In his work on the factors impacting policy development and implementation, the policy process theorist Paul Sabatier argues that when an issue emerges, which requires a policy response, formal and informal coalitions form around how that issue is to be construed and, consequently, what constitutes a meaningful solution. His advocacy coalition framework (ACF) suggests that coalitions articulating alternative policy responses will emerge from a wide spectrum of actors; this can, inevitably, lead to dissent. Dissent can take many forms. It may reveal itself as protest and civil disobedience, small acts of non-compliance, as well as subversion or sabotage by those engaged in the implementation of a policy recommendation. In this special issue, the connections between dissent and policy research in tourism, leisure and events will be explored. Though not limited to these questions, we are particularly interested in asking:
- What role does dissent play in policy formation; implementation and critique?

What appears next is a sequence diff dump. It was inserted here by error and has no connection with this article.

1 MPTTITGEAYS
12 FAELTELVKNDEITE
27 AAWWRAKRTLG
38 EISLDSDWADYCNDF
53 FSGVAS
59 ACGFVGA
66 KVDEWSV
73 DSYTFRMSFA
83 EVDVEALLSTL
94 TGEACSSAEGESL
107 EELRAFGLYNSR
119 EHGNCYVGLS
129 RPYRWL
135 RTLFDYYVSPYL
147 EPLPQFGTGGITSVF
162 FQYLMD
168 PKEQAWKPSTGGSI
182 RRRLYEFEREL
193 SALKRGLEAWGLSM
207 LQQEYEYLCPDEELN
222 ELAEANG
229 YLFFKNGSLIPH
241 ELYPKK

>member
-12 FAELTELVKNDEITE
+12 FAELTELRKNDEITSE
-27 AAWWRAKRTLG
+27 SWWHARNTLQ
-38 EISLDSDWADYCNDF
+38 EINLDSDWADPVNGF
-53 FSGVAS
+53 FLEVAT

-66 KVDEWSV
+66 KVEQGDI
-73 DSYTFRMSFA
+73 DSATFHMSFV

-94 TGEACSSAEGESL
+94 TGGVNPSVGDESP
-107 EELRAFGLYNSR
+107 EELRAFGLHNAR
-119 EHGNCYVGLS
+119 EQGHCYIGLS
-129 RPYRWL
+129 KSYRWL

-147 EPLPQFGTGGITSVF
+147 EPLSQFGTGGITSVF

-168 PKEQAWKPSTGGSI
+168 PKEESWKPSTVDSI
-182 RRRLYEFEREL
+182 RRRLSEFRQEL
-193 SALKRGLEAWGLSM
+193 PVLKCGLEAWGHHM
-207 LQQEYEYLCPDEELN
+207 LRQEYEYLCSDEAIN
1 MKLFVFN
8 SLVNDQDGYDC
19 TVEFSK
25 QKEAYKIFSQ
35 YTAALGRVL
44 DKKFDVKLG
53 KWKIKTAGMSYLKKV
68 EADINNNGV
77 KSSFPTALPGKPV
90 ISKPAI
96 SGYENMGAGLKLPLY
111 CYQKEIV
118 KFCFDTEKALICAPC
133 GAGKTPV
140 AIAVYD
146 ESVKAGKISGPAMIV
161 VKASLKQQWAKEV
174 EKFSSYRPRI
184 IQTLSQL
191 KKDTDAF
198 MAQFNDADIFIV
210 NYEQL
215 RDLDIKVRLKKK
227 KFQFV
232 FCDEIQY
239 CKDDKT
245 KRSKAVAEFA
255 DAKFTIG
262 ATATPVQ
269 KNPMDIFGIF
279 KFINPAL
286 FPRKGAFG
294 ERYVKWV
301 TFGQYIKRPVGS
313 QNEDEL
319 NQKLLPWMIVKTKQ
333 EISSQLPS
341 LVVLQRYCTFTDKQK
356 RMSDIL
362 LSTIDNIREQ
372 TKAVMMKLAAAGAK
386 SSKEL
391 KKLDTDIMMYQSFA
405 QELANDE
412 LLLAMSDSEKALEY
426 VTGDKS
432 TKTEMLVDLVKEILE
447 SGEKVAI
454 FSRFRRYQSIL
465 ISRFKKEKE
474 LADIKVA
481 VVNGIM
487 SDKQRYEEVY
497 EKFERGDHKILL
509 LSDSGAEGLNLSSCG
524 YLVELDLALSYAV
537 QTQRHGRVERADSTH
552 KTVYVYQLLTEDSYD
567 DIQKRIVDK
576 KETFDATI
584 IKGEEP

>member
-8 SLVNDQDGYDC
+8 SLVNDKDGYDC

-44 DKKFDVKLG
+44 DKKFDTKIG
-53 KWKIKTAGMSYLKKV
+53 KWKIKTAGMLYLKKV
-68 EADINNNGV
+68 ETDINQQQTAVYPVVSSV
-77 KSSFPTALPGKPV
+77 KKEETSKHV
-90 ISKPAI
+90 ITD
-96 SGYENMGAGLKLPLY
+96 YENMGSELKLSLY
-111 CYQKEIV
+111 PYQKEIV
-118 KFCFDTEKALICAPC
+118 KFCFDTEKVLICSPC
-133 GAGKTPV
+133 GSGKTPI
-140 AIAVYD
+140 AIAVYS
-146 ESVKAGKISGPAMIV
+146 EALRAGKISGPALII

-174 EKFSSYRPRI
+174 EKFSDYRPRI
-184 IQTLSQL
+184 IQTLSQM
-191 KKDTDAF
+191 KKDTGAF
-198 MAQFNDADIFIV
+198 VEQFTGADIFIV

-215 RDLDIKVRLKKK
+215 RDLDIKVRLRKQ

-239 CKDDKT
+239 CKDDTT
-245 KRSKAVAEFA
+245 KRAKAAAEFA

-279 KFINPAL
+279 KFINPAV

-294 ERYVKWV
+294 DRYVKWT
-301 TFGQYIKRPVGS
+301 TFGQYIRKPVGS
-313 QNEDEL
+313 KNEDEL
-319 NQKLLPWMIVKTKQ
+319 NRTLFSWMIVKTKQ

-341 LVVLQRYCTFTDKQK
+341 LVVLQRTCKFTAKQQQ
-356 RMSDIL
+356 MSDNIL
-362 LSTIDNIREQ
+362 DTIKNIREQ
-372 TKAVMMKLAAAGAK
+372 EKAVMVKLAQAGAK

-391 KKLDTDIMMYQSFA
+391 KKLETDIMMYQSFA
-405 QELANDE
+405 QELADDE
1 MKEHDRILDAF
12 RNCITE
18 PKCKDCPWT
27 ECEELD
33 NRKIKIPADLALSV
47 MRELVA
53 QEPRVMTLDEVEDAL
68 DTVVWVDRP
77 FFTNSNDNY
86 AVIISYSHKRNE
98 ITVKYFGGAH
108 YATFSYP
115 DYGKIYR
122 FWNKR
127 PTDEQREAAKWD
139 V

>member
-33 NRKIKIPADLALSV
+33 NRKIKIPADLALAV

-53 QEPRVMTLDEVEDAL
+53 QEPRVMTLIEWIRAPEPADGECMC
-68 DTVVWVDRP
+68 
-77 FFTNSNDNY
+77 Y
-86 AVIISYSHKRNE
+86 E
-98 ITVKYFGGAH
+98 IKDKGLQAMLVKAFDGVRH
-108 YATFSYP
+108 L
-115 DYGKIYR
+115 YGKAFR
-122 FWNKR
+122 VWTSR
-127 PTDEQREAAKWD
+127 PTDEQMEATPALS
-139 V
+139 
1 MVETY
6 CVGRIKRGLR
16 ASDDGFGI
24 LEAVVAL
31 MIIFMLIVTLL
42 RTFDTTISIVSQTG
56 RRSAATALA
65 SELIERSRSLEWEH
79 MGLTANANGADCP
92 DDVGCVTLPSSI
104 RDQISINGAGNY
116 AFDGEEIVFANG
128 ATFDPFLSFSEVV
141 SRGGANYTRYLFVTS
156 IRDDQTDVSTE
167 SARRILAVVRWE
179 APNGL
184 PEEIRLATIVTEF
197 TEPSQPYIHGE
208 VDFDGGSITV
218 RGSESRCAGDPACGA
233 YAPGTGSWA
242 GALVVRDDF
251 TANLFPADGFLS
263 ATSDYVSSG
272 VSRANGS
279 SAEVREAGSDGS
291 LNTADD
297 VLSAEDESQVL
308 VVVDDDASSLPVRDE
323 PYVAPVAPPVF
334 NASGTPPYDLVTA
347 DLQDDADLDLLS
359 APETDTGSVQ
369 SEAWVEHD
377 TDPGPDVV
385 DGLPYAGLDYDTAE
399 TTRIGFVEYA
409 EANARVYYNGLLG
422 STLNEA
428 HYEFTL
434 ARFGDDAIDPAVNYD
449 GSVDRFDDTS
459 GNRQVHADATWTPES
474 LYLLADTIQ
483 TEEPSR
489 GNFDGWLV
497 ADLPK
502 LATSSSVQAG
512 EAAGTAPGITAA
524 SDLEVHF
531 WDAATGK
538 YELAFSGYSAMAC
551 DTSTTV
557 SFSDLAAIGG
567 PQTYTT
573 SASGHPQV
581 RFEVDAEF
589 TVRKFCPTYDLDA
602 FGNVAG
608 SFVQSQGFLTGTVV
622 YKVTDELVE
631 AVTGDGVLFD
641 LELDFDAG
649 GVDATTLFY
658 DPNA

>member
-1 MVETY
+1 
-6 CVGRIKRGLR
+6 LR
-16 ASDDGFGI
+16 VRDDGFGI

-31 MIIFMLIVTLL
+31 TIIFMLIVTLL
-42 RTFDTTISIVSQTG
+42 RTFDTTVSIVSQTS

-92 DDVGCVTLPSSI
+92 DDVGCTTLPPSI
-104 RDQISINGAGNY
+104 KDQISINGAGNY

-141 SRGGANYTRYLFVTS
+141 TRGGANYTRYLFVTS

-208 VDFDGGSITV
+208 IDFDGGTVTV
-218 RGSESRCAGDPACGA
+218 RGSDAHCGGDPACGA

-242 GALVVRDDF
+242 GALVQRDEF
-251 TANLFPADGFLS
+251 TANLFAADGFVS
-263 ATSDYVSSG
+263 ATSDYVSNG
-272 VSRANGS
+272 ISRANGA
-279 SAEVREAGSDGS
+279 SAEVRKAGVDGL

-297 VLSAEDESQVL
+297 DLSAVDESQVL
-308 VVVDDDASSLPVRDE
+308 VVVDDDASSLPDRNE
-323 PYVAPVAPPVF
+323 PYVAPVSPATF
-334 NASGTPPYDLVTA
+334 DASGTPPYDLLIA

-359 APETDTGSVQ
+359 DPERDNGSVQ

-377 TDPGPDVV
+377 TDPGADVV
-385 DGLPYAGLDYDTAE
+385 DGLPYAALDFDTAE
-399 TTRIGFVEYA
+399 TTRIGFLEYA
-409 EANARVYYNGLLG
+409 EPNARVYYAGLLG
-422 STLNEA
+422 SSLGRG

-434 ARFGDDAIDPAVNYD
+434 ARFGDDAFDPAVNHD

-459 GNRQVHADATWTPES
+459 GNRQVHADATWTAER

- What constitutes dissent for those engaged in tourism, leisure and events research?
- How are we, as researchers, to investigate dissent?
- Can policy research in tourism, leisure and events be an act of dissent?
- What place does agonistic democracy, and the associated concepts of consensus and dissensus, have in research on the relationship between dissent and the policy processes?
How to submit your paper
Expressions of interest, in the form of an abstract, should be sent to Dr Ian Lamond by 15th December 2015. Full papers by 1st March 2016
Full instructions for authors can be found on the Journal of Policy Research in Tourism, Leisure & Events website.
Accepted papers will be published online once accepted. They will, therefore, become available prior to the publication of the special issue.
- Guest Editor: Ian Lamond, Leeds Beckett University (email@example.com)